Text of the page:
As you travel through the internet, you see repeatedly posted warnings from attorneys (from various and sundry fields of law) that individuals anticipating litigation should not post anything on the internet. This also is doubly true for individuals anticipating a divorce. So one of the first things attorneys do when they get a case is to determine whether or not the opposing spouse participated in any type of internet posting.
Oftentimes, they find this to be a futile source of information that will educate them about the opposing spouse and may also provide evidence that can be used against the opposing spouse during negotiations or during trial. Even in no fault states as Florida, such negative information can be useful. Such information can be utilized to bolster your spouse’s case concerning parenting issues including decision-making and timesharing (custody/visitation), division of assets and liabilities, alimony, and sometimes even attorney’s fees. At the very least, negative information about you on the internet or which you’ve posted about your spouse on the internet can cause the judge to view you in a negative light, which may have an ongoing negative impact on how the court decides the close issues in your case. Therefore, the Internet and divorce are a dangerous mixture.
Below are eight groundrules to follow if you’re anticipating a Florida divorce sometime in the near or not too distant future:
- Do not post on social media sites anything about you or your spouse. Those sites include Facebook, Google+, Instagram, Twitter, LinkedIn, etc. Also do not post any videos about yourself or your former spouse on YouTube;
- Do not apply to any dating sites such as Match.com, Eharmony.com, etc. if you are married, do not do so even if you are contemplating a divorce. You may erase the history from your computer, but attorneys know computer savvy experts who can resurrect this data and use it against you; if you’re not supposed to be applying/making applications or participating in dating websites, that prohibition goes doubly true for affair-generating websites. Websites exist on the internet specifically for individuals interested in cheating on their spouses. Those websites include adultfriendfinder.com and Ashleymadison.com;
- Gambling online. This behavior leaves a trail of evidence that can easily be subpoenaed. It’s actually easier to get those records than you can obtain records for gambling at a real-life casino. Consequently, do not gamble online and do not gamble elsewhere;
- Avoid creating a virtual life with an avatar. Websites such as secondlife.com and other MMORPG (Massively Multiplayer On Line Role Playing Games) create online virtual worlds in which you and other individuals can participate with an avatar. A judge is likely to believe the role you are playing in your virtual world mimics or mirrors, in some fashion, your actions in your marriage in the real world and specifically your marriage.
- Pornography sites. Do not use pornography sites. Even if a history of your visiting these sites may not be admissible in court, it will only cause your spouse to feel more animosity towards you and make it more difficult for you to settle your case;
- Significant Other. If you are not posting on the internet, you should not have your new girlfriend/boyfriend posting anything on the internet. If they have been an active internet participant, they should stop immediately. Most certainly, these individuals should never post anything about your divorce, about your life, or about your spouse on the internet. Believe me, agents on behalf of your spouse will be checking the internet to determine if your new significant other is posting anything that can be used against you in your divorce case;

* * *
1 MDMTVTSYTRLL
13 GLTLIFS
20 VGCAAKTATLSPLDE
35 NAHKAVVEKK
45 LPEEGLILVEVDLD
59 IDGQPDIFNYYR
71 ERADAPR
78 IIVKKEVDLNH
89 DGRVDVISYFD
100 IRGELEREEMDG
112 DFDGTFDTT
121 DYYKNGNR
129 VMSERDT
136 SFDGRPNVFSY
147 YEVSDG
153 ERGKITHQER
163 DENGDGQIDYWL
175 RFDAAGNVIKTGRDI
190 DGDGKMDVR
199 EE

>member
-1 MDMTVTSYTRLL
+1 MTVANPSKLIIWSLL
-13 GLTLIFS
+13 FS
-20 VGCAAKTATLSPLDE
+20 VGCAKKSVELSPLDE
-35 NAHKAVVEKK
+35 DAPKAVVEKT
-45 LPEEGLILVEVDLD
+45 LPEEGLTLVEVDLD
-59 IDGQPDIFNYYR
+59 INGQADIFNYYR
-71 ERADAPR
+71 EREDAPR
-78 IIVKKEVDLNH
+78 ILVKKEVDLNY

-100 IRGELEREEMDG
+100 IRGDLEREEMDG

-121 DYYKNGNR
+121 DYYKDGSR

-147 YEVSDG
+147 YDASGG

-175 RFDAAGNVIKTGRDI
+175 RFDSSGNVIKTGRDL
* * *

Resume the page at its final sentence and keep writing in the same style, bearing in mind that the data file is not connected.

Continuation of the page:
- Family/Friends. In a similar fashion, do not permit family members or your friends to post negative comments about your divorcing spouse, or any type of comments whatsoever about your pending divorce case. It may be difficult to control your friends. However, if they are your friends, they will respond to your request not to post negative comments about you and your spouse and not mention you or your divorce or your spouse in their specific posts on the internet;
- Your own website. Today, it’s not unusual to see individuals developing their own individual website, either for business or individual use. Do not do so if you’re anticipating a divorce case in the near or not too distant future. If you have developed such a website, make sure that you do not mention yourself personally in it and that you do not mention your divorcing spouse or your divorce in it. Instead, if you must have a website on the internet in operation, devote it to neutral based content.
We live in an internet-dominated society. Consequently, it is impossible to believe that individuals have not used the internet in some capacity. However, if you follow the above advice, you may be able to minimize your spouse’s attempt to utilize your presence on the internet in a negative fashion against you in your divorce or family law case.
Contact our Divorce Lawyers in West Palm Beach for More Information
Board Certified Marital and Family Law Attorney Charles D. Jamieson understands that divorce is an extremely sensitive and important issue. Thanks to extensive experience and a focus on open communication, Attorney Jamieson adeptly addresses the complex issues surrounding divorce while delivering excellent personal service. To discuss divorce in Florida, please contact The Law Firm of Charles D. Jamieson, P.A.The Law Firm of Charles D. Jamieson, P.A. or call 561-478-0312.